But, what's so interesting about the idea of purpose is that it's equally absurd as common. Just think about it for a second. What does it mean that there's a purpose to life or the universe? And why on earth does it matter to us whether there is such a purpose or not? Think about it. Even if there was a purpose with the universe. If a god had created the universe with a specific intention. That would be interesting to know of course, but why would that make our lives any more meaningful. Even if we as humans are the crown jewels of his creation we would only be instruments in order to please his alleged intentions. But more interestingly his whole existence would be just as meaningless as religious people perceive theirs without a god. In fact they ironically admit that god made the universe in order to find some purpose in his life.

Just like a god have to create a universe in order to have a meaningful life we as humans also has to create our meaning. Meaning in the absolute sense is really meaningless unless you find meaning in being part of something bigger. And I think that's the keyword in this regard. It has nothing to do with a purpose of the universe per se. It's about feeling important or connected. I think this is a very important evolutionary trait. Humans who did things that were seemingly meaningless probably wasted their energy on stupid things. People who felt the need to do meaningful things had a better chance to survive. I don't think it's an accident that the things we humans regard as most meaningful are things that hugely increases an individuals chance to surive. Say connectedness, power, status and cooperation and of course procreation. These are vital for social animals. To belong to a group. To be regarded as important within the group. To work together in order to help other group members survive.

I'm pretty sure most would agree that these are the things that we find most meaningful in our lives. I'm also quite sure that these are the traits that most people that believe there's a purpose with life cherish with regard to this alleged purpose. I have yet to meet a person who cherish the idea that a god created the universe in order for humans to be his personal toilet cleaner. No, it's always about love, power, connectedness, etc... The purpose of life or the purpose of the universe is just a projection of what we as humans find meaningful.

Wed, 04 Apr 2012 17:58:47 UTC | #932396

Go to: Yet another flea - Richard Dawkins' God Delusion [NOOK Book]

Nunbeliever's Avatar Jump to comment 43 by Nunbeliever

Erh? This man is many years to late. It's so ironic. The more religious people write about God Delusion the more influential the book will become. We should actually be grateful for every absurd book they publish!

Thu, 22 Mar 2012 15:50:32 UTC | #929630

Go to: Can Jewish and Christian values last without belief in an omnipotent God?

Nunbeliever's Avatar Jump to comment 35 by Nunbeliever

Can anyone explain the difference between religion-based morality and morality based on culture in general? No? Well, that's what I thought.

This is another example of how people make meaningless statements and get away with it because they are talking about religion. Religion should be treated no different than culture in general. It's a fat lie that religion has been the main driver of morality in societies. The cherry-pick analogy that Dawkins often uses shows this with utter clarity!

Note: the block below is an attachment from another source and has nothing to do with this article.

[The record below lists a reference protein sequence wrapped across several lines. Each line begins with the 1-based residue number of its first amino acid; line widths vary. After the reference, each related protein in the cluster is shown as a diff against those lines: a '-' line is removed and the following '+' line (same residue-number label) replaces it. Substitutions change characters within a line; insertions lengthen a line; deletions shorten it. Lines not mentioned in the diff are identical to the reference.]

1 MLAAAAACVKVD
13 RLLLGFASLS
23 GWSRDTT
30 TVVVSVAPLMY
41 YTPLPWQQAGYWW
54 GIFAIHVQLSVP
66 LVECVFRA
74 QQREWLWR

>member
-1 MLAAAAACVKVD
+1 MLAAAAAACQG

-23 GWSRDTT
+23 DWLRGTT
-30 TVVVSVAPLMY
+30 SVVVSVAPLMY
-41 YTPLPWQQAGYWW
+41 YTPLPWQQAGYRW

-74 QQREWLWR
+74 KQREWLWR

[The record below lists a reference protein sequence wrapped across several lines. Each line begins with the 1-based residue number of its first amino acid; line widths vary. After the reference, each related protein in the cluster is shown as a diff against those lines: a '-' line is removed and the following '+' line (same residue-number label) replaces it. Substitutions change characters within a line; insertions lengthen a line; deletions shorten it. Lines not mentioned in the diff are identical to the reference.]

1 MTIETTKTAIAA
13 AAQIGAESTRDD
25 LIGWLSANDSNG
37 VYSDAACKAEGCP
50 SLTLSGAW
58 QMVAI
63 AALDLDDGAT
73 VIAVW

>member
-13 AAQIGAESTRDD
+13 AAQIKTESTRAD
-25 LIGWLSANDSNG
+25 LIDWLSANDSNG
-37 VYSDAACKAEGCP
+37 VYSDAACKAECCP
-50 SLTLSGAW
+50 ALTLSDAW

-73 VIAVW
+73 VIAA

Sat, 03 Mar 2012 18:39:22 UTC | #924111

Go to: Free Will

Nunbeliever's Avatar Jump to comment 150 by Nunbeliever

To phil rimmer:

We must take care not to unduly flatter ourselves as Libertarians do by imagining we as individuals have a quite unfettered, innately rational mode of thought. The freedoms we have achieved are entirely culturally derived and which demanded from us an upfront loss of some potential personal freedom of action and thought.

I second that :)

Sat, 03 Mar 2012 18:27:02 UTC | #924107

Go to: Free Will

Nunbeliever's Avatar Jump to comment 149 by Nunbeliever

As Steve Zara pointed out the idea that our consciousness plays no part at all when it comes to guiding a person's behaviour is absurd from an evolutionary perspective. On the other hand I think the evidence shows beyond doubt that the decisions we make at any single moment are beyond the reach of our consciousness. In that sense New Jersey Devil is right when he says that consicious has more to do with reflection. But, the act of reflection changes the brain and hence it affects how we act in the future.

But I think Steve Zara brought forth a very profound perspective when he talked about Hume and the fact that the opposite to determinism is random behaviour. The naive idea of consciousness as some enitity that is on the one hand not bound by determinism but not random either does not only lack evidence but is completely absurd from a philosophical point of view as well. I agree with some other commenter here that free will in the absolute sense is a religious idea and not something serious thinkers should occupy themselves with. On the other hand the experience of free will is crucial to the human experience and I think that is what we should focus on.

Sat, 03 Mar 2012 18:23:57 UTC | #924105

Go to: Will your kid be taught that climate change is a hoax?

Nunbeliever's Avatar Jump to comment 7 by Nunbeliever

There's a big difference between the debate about evolution and the debate about climate change. Evolution has more to do with the view of ourselves and our place in the universe. It's of course highly troubleing that so many Americans don't believe in evolution, but I have not yet seen any evidence that this denialism has really affected scientific progress in the short term per se. Perhaps I am wrong, and I would be glad to know if someone can show me any such evidence.

Climate change denialism on the other hand is a huge problem right here and right now. Although most of us might not yet suffer the consequences of global warming, we have to act now in order to prevent a potential disaster in the future. We need much more research and much more resources. But, most of all we need to convince politicians that this is a real problem. Unfortunately our politicians won't do a thing if they don't see promoting action as a way of getting reelected.